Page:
The IRS can inform State Departments of an individual’s seriously delinquent tax debt and deny the application or renewal of a passport.
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August 15, 2019 

Resolve Tax Debt to Avoid Putting Your Passport in Jeopardy

Hi There!,

In December 2015, the Fixing America’s Surface Transportation (FAST) Act was passed. Within it was a provision allowing the IRS to inform State Departments of an individual’s seriously delinquent tax debt and to deny an individual’s application or renewal of a passport.  In addition, current passport holders could have their passports revoked or their ability to travel restricted under certain situations.

The IRS began sending certifications of unpaid tax debt to the State Departments in February 2018 and are again reminding taxpayers of this new law, how it works, and the related consequences.

How It Works

The IRS identifies individuals with seriously delinquent unpaid tax debt.  An individual with seriously delinquent tax debt is one who:

  • Owes more than $52,000 of income tax (adjusted for inflation each year), including interest and penalties
  • A Notice of federal tax lien has been filed and all administrative remedies have lapsed or been finalized, or
  • A tax levy has been issued

Once such individuals have been identified, the IRS will send Notice CP508C to the taxpayer informing them the IRS has sent certification of their seriously delinquent tax debt to the State Department for potential action and encourages the taxpayer to respond to the notice and resolve their tax debt.

An individual can either pay the amount in full or set up a payment plan or other arrangement with the IRS at which point the IRS will issue another notice “reversing” the original certification by issuing Notice CP508R. 

Consequences of the Law

If an individual does not take any action to resolve their seriously delinquent tax debt their original or renewal application for a passport will be denied by their respective State Department. However, before doing so, the State Department will hold the application for 90 days to allow the taxpayer to resolve their tax issue and/or debt.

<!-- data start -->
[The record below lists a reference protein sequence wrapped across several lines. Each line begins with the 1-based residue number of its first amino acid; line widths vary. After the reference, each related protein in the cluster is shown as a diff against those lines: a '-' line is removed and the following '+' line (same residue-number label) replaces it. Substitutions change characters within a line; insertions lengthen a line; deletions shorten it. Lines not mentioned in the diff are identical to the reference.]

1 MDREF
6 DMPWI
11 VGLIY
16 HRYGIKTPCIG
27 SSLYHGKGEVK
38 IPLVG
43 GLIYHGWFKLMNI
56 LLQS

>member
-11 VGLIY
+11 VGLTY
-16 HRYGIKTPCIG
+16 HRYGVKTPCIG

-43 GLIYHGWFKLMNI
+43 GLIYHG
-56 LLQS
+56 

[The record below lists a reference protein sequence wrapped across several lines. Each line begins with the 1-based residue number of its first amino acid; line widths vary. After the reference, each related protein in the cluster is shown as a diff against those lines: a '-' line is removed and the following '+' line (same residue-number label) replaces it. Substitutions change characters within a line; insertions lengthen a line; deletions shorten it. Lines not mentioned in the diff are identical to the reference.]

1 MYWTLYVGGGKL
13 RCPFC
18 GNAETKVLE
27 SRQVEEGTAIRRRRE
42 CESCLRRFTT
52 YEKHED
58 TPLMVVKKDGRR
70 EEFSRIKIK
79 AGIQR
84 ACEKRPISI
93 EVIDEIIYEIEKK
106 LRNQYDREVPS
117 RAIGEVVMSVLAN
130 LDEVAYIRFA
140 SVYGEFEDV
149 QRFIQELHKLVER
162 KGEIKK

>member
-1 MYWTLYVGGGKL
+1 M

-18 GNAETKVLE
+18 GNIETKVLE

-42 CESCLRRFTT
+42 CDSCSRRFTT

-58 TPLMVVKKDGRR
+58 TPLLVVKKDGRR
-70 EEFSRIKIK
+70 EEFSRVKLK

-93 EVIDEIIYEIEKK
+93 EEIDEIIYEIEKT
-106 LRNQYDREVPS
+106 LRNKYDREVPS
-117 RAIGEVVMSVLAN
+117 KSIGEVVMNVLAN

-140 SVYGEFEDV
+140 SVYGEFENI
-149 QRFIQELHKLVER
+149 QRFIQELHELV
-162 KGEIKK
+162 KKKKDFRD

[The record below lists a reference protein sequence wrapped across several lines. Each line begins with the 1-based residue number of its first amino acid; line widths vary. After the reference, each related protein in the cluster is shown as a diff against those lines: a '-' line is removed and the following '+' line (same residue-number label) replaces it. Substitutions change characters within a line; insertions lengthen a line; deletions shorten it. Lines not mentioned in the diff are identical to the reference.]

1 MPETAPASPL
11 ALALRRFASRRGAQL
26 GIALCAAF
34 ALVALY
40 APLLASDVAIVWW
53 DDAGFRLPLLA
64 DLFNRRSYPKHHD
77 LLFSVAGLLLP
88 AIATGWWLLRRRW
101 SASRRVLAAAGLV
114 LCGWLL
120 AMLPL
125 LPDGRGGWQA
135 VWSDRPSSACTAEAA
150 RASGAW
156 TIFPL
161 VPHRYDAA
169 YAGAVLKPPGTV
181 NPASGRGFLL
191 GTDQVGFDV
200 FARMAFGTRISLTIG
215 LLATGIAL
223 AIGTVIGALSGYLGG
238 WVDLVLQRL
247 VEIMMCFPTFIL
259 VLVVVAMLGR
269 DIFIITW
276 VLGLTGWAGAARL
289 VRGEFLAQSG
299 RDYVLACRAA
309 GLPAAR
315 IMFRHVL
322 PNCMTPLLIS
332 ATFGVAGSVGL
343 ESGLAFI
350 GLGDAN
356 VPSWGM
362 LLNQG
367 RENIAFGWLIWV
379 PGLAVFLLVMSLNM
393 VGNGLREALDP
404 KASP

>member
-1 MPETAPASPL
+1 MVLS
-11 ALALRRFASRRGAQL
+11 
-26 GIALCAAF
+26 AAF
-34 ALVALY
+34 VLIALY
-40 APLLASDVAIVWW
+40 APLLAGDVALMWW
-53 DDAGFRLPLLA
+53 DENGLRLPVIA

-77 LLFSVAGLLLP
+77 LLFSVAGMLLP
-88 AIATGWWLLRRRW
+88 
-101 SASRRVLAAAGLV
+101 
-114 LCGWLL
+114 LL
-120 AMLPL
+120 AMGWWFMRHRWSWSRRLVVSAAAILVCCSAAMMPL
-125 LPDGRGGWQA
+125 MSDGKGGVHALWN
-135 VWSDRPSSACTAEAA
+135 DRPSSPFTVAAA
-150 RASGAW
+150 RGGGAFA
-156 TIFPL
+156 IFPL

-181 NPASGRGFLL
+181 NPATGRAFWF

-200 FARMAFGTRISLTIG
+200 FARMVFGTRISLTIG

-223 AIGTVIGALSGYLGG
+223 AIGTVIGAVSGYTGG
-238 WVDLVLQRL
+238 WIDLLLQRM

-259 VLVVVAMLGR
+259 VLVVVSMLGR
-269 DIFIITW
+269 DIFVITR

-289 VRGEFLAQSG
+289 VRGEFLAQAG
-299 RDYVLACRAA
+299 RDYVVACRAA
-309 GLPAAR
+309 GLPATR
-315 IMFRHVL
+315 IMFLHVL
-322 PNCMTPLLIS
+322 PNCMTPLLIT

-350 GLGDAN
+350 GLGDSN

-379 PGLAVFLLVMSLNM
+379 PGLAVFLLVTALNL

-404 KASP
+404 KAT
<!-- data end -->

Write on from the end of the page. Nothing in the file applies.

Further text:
In certain circumstances the IRS might request the State Department to revoke an individual’s current passport.  For example, a taxpayer that could settle their debt using offshore activities or interests but chooses not to, or who is not complying with their previously agreed upon payment agreement.

If the IRS does recommend revocation of a current passport, they will send Letter 6152 – Notice of Intent to Request US Department of State Revoke Your Passport to the taxpayer informing them of the proposed revocation at which point the taxpayer will have 30 days to contact the IRS and make a good-faith attempt to resolve their tax debts.


Generally, the IRS will not send a certification of being seriously delinquent or may reverse a previous certification if:

  • The taxpayer is in bankruptcy
  • The taxpayer has been identified as a victim of tax-related identity theft
  • The IRS has determined the taxpayer’s account is currently uncollectable due to hardship
  • The taxpayer is located in a federally declared disaster area
  • The taxpayer has a request pending with the IRS for an installment agreement, offer-in-compromise, or other accepted adjustment to satisfy the debt
  • The taxpayer is currently serving in a combat zone

Due to the obvious travel restrictions it imposes, this provision can severely impact individuals who must travel frequently due to their employment or even individuals who wish to travel outside the US for vacation or other personal reasons.  While the IRS does offer some options for expedited processing of reversing delinquent tax certifications, the volume of requests and specific taxpayer situations may present difficulty for the IRS to meet such requests and is why swift action should be taken to resolve seriously delinquent unpaid tax debt before the IRS puts your passport in jeopardy.



Steven C. Wedge, CPA
+1 (248) 244-3220

IRS Ends Foreign Tax Credit Issue for French CSG/CRDS Taxes

The IRS has issued a statement saying it will no longer challenge claims for foreign tax credits related to the French Contribution Sociale Généralisée (CSG) and Contribution au Remboursement de la Dette Sociale (CRDS) taxes.

Under Internal Revenue Code 901, US taxpayers are generally allowed to claim a foreign tax credit (FTC) for income, war profits and excess profits taxes paid or accrued during the tax year to any foreign country or U.S. possession.

However, Section 317(b)(4) of the Social Security Amendments of 1977 (SSA) provides that taxes paid by an individual to a foreign country “in accordance with the terms of” a totalization agreement shall not be creditable or deductible for Federal income tax purposes. 

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